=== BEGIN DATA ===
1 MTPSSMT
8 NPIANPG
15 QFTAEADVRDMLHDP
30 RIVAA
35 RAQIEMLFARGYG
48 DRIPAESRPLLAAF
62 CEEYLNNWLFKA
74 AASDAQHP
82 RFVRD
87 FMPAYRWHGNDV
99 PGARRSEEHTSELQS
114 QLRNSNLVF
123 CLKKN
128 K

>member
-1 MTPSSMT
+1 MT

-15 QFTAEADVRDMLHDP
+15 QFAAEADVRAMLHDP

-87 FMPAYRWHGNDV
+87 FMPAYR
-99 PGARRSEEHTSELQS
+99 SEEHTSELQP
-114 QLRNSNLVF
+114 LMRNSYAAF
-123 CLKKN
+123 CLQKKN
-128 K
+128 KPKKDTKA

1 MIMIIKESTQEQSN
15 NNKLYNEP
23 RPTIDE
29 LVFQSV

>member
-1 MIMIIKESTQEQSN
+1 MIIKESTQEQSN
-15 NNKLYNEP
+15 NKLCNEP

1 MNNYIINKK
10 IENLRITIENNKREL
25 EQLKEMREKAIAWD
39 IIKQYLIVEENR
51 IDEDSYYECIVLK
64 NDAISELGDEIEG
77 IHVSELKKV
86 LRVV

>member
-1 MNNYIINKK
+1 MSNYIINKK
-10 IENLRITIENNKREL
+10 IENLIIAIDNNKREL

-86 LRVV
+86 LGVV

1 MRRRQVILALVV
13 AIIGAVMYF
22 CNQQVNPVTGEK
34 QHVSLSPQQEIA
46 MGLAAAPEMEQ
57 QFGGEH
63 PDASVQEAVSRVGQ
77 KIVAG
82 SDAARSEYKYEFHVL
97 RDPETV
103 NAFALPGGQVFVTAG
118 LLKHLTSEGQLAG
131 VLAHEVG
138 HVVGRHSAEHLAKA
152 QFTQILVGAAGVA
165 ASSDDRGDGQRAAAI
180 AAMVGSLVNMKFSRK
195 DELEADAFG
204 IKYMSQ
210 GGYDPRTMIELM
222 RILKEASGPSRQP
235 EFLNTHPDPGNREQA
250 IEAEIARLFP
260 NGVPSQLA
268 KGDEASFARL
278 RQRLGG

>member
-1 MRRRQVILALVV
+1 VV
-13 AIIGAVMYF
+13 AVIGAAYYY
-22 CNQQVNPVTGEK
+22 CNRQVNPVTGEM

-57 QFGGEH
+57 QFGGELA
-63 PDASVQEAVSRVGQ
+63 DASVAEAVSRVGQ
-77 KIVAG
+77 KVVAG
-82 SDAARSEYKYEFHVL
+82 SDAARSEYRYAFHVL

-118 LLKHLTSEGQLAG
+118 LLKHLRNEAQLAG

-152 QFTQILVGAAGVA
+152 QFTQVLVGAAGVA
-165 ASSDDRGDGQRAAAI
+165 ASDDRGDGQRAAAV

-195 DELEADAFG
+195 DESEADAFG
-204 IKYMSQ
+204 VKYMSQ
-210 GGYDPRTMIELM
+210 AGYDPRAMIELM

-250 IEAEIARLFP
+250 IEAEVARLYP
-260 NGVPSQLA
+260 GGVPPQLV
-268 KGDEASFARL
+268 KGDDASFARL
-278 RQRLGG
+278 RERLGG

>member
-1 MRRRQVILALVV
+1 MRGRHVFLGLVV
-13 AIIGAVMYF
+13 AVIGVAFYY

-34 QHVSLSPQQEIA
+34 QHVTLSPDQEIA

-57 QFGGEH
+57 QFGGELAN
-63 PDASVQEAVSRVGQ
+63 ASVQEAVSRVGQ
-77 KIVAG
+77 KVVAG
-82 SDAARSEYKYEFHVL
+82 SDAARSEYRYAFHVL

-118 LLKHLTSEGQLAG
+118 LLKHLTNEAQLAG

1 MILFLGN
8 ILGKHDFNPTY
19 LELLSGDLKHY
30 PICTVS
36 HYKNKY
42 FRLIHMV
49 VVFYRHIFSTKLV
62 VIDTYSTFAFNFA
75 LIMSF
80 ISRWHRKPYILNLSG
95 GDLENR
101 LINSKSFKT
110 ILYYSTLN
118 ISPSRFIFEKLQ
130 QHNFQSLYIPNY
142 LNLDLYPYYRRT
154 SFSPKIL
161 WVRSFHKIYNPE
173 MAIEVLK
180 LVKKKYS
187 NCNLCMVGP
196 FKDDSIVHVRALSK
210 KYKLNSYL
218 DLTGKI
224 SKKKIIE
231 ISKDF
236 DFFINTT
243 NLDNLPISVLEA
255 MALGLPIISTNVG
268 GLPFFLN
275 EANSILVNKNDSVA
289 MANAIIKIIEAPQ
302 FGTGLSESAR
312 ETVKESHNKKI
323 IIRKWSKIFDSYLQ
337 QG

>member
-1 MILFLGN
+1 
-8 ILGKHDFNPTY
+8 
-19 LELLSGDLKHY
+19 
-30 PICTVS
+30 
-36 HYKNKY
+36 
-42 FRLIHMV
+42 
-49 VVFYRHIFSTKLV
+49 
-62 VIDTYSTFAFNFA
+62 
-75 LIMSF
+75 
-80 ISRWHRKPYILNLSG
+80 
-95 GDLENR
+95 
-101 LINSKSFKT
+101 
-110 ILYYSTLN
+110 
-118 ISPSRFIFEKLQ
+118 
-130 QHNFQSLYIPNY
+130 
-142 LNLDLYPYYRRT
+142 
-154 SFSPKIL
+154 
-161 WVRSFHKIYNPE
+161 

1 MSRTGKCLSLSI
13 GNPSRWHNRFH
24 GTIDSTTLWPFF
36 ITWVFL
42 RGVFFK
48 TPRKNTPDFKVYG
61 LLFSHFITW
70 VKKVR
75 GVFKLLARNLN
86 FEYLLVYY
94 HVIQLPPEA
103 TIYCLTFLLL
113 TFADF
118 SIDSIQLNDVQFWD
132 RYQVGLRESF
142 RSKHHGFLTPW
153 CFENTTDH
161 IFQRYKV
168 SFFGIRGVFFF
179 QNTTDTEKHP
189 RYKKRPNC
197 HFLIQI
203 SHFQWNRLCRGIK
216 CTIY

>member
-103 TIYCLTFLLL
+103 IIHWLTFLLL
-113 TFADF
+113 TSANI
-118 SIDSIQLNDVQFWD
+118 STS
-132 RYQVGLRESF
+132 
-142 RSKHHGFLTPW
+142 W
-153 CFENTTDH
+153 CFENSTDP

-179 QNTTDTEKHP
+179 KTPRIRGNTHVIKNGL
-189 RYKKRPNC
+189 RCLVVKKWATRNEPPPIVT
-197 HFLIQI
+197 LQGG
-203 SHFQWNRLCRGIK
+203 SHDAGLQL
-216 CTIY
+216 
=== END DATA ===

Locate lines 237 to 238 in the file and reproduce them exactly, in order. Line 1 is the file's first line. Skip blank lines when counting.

+132 
-142 RSKHHGFLTPW